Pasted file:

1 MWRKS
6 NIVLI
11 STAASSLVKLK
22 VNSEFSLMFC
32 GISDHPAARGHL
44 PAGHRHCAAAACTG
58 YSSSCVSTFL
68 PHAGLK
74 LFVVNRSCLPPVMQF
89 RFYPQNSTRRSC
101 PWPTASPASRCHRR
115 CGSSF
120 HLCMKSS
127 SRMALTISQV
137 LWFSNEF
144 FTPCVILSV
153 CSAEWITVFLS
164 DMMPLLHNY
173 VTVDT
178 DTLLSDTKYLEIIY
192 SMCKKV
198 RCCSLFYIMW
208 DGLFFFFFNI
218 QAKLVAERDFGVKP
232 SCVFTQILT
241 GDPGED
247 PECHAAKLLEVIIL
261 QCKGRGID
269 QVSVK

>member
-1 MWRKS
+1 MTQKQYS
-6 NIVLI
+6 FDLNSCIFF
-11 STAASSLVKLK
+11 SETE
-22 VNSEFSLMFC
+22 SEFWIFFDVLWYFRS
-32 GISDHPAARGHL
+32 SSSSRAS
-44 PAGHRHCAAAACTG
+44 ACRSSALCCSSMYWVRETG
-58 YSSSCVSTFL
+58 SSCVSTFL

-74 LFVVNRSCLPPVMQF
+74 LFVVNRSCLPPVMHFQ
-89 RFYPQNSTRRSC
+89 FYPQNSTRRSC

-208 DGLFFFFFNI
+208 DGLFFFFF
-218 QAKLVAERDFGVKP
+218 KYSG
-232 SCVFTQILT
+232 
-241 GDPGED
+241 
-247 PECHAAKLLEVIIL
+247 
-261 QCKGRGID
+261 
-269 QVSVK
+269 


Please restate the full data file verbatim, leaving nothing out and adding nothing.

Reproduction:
1 MWRKS
6 NIVLI
11 STAASSLVKLK
22 VNSEFSLMFC
32 GISDHPAARGHL
44 PAGHRHCAAAACTG
58 YSSSCVSTFL
68 PHAGLK
74 LFVVNRSCLPPVMQF
89 RFYPQNSTRRSC
101 PWPTASPASRCHRR
115 CGSSF
120 HLCMKSS
127 SRMALTISQV
137 LWFSNEF
144 FTPCVILSV
153 CSAEWITVFLS
164 DMMPLLHNY
173 VTVDT
178 DTLLSDTKYLEIIY
192 SMCKKV
198 RCCSLFYIMW
208 DGLFFFFFNI
218 QAKLVAERDFGVKP
232 SCVFTQILT
241 GDPGED
247 PECHAAKLLEVIIL
261 QCKGRGID
269 QVSVK

>member
-1 MWRKS
+1 MTQKQYS
-6 NIVLI
+6 FDLNSCIFF
-11 STAASSLVKLK
+11 SETE
-22 VNSEFSLMFC
+22 SEFWIFFDVLWYFRS
-32 GISDHPAARGHL
+32 SSSSRAS
-44 PAGHRHCAAAACTG
+44 ACRSSALCCSSMYWVRETG
-58 YSSSCVSTFL
+58 SSCVSTFL

-74 LFVVNRSCLPPVMQF
+74 LFVVNRSCLPPVMHFQ
-89 RFYPQNSTRRSC
+89 FYPQNSTRRSC

-208 DGLFFFFFNI
+208 DGLFFFFF
-218 QAKLVAERDFGVKP
+218 KYSG
-232 SCVFTQILT
+232 
-241 GDPGED
+241 
-247 PECHAAKLLEVIIL
+247 
-261 QCKGRGID
+261 
-269 QVSVK
+269 